It will be appreciated that numerous gain control algorithms may be used as alternatives to the one depicted in FIG. 6. Indeed, one of the major features of the present invention is that, if a programmable microprocessor is used, new gain control software may be easily substituted to achieve more effective gain control with respect to the particular earth formation being explored even during a logging operation. Thus, a different averaging interval such as 10 feet may be used, for example, depending upon the formation characteristics encountered.
An example of an additional algorithm is shown in FIG. 7. Four probe pad output signals are measured and designated P1, P2, P3, and P4. Two of these measured values, P1 and P2, are averaged at step 600. Comparator step 602 determines whether a third pad value P3 is within a range of K of the average of P1 and P2, where K is a constant. If P3 is not within this range, then it is clear that either P1, P2 or P3 significantly deviates from the other pad values although it is uncertain which. Such deviation may be caused by several factors, such as poor formation-probe pad contact resulting in unjustifiably high resistance reading, or by the presence of a low resistivity salt solution within the formation. If such a substantial deviation exists, all three values P1, P2 and P3 are rejected and P4 is chosen at step 604 as an accurate sample value. P4 may be chosen with confidence in its accuracy since it is highly unlikely that two pad values will be inaccurate. If P3 is within K of the averaged value, the averaged value, (P1 +P2)/2, is chosen at step 606 as an accurate sample value. A running average C of all chosen values is updated at step 608. More samples are taken and the above routine is repeated until values corresponding to a borehole depth of 2 to 12 feet have been obtained. The running average is then calculated in accordance with the previously set forth smoothing algorithm or some other such desired algorithms and the result compared at step 610 to determine whether the average is greater than an upper limit, U. As discussed in reference to FIG. 6, the upper limit U as well as a lower limit L are chosen to be a function of the analog-to-digital converter range. U is preferably one-half of the A to D 714 range. If the running average C is greater than the upper limit U, the gain code is decremented by 1 at block 612. This results in an actual decrease of the emitted electrode voltage by a factor of 21 =2. The routine then ends. If the running average C is less than or equal to the upper limit U, comparator 614 determines whether C is less than a lower limit L. If not, then C is within the desired range between U and L, and the routine ends without a gain control adjustment being made. If C is less than L, the gain control code is incremented by 1 at step 616, and the routine ends.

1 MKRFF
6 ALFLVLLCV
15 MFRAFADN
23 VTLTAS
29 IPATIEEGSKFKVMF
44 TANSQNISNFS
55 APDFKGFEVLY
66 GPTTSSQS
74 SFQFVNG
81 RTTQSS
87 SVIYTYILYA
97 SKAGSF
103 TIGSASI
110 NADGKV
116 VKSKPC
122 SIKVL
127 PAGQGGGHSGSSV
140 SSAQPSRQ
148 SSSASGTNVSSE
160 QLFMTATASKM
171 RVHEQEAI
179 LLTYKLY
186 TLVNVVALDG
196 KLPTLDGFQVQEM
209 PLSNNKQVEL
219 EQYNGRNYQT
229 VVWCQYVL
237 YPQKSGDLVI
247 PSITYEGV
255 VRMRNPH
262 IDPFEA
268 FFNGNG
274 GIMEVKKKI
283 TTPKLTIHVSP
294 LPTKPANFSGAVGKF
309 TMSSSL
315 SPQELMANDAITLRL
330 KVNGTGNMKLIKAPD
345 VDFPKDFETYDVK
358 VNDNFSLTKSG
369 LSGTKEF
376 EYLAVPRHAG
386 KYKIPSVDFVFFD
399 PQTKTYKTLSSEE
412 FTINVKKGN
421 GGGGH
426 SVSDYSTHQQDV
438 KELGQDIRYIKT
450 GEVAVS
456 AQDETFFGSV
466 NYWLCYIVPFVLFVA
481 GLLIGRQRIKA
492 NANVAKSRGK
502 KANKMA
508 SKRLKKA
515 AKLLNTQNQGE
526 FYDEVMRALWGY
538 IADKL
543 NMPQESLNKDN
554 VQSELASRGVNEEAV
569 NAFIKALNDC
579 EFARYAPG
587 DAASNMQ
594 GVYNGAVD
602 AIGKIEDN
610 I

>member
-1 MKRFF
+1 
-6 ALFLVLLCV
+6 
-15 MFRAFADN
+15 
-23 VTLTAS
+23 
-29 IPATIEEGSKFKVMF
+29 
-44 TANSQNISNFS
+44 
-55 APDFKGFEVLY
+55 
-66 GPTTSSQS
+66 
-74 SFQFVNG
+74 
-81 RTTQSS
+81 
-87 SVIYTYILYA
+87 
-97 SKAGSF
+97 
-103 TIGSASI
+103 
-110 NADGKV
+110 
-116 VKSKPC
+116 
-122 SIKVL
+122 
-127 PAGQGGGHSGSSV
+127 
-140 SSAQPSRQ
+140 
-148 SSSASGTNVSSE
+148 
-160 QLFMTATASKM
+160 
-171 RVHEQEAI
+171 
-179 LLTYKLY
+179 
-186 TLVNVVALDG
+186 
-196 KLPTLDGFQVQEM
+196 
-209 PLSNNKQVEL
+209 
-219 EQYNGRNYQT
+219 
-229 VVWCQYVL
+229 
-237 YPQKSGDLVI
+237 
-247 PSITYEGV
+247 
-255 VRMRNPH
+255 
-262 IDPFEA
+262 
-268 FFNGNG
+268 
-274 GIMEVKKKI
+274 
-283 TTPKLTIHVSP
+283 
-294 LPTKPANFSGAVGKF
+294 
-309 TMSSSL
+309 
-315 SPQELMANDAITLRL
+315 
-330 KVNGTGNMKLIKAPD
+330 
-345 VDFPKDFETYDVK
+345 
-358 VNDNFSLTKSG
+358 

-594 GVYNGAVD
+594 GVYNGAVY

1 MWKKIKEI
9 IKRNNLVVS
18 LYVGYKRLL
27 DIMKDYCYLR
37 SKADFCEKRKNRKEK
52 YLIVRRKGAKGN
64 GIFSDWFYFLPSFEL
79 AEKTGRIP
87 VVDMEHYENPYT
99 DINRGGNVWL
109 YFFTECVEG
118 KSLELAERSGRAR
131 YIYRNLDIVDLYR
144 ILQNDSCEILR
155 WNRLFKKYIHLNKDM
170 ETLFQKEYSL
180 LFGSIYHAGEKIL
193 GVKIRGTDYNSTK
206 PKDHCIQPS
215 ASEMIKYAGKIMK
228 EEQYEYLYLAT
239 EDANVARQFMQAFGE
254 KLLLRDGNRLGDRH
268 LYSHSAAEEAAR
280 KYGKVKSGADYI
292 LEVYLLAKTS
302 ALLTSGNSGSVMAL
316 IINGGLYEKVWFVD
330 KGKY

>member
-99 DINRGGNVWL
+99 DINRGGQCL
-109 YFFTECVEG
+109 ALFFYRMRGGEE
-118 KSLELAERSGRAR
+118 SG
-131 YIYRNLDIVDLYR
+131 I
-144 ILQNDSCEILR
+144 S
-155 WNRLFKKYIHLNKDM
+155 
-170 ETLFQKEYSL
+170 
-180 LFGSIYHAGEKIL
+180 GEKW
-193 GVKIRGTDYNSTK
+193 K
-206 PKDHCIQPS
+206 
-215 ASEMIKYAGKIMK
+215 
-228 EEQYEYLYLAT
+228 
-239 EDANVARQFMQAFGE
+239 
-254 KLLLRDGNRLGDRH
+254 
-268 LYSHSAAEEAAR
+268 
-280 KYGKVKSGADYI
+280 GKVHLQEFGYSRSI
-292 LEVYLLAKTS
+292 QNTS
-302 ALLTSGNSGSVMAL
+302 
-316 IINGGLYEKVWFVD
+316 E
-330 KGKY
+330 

Regardless of which gain control algorithm is used, the resulting adjusted gain control code is stored in RAM unit 22. After a predetermined borehole depth has been traversed by tool 10, microprocessor 20 sends the voltage gain control bits (VCB's) to the terminals of attenuator network 27 as discussed above. The gain of the emitted currents for the samples obtained over the next depth interval will be adjusted based upon adjustments made upon running averages of prior sample currents, as indicated by the correction value or VCB. Thus it is seen that a history of gain adjustments is used in a feedback loop to help maintain future, expected sample readings within a predetermined range. Moreover, these digitized VCB's or "gain codes" may be transmitted to the surface along with the actual digitized sample value residing in the A/D converter and corresponding to each sample. Thus a typical data word, for example, would consist of 12 bits (similar to the "mantissa") of the actual sample value and 3 bits indicating the binary multiplier or gain code (similar to the "ordinate") associated with the particular sample.
The VCB's are continually adjusted and stored in random access memory (RAM) unit 22. In addition, the pad signals as adjusted are also recorded on tape or stored in RAM unit 22. The stored correction values (VCB's) and the stored adjusted apparent magnitudes of the pad signals may be correlated to obtain visual or numerical representations of formation resistivities. Since representations of actual formation resistivities may thus be derived, the information obtained is more informative of true formation characteristics than if relative resistivities are derived, which has been typically the case in conventional dip meters previously known.
It is therefore apparent that the present invention is one well adapted to obtain all of the advantages and features hereinabove set forth, together with other advantages which will become obvious and inherent from a description of the apparatus itself. It will be understood that certain combinations and subcombinations are of utility and may be employed wihout reference to other features and subcombinations. This is contemplated by and is within the scope of the present invention.
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|Citing Patent||Filing date||Publication date||Applicant||Title|
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|U.S. Classification||702/7, 324/366, 367/65|
|International Classification||G01V3/24, G01V3/34|
|Cooperative Classification||G01V3/34, G01V3/24|
|European Classification||G01V3/34, G01V3/24|
|Jul 19, 1982||AS||Assignment|
Owner name: DRESSER INDUSTRIES, INC, DALLAS, TEXAS A CORP. OF
Free format text: ASSIGNMENT OF ASSIGNORS INTEREST.;ASSIGNORS:JOHNSON, WADE M. JR.;ANGEHRN, JORG A.;REEL/FRAME:004012/0038;SIGNING DATES FROM 19820414 TO 19820421
|May 18, 1987||AS||Assignment|
Owner name: WESTERN ATLAS INTERNATIONAL, INC.,
Free format text: ASSIGNMENT OF ASSIGNORS INTEREST.;ASSIGNOR:DRESSER INDUSTRIES, INC., A CORP. OF DE;REEL/FRAME:004725/0094
Effective date: 19870430
|Sep 30, 1988||FPAY||Fee payment|
Year of fee payment: 4
|Sep 30, 1992||FPAY||Fee payment|
Year of fee payment: 8
|Dec 3, 1996||REMI||Maintenance fee reminder mailed|
|Apr 27, 1997||LAPS||Lapse for failure to pay maintenance fees|
|Jul 8, 1997||FP||Expired due to failure to pay maintenance fee|
Effective date: 19970430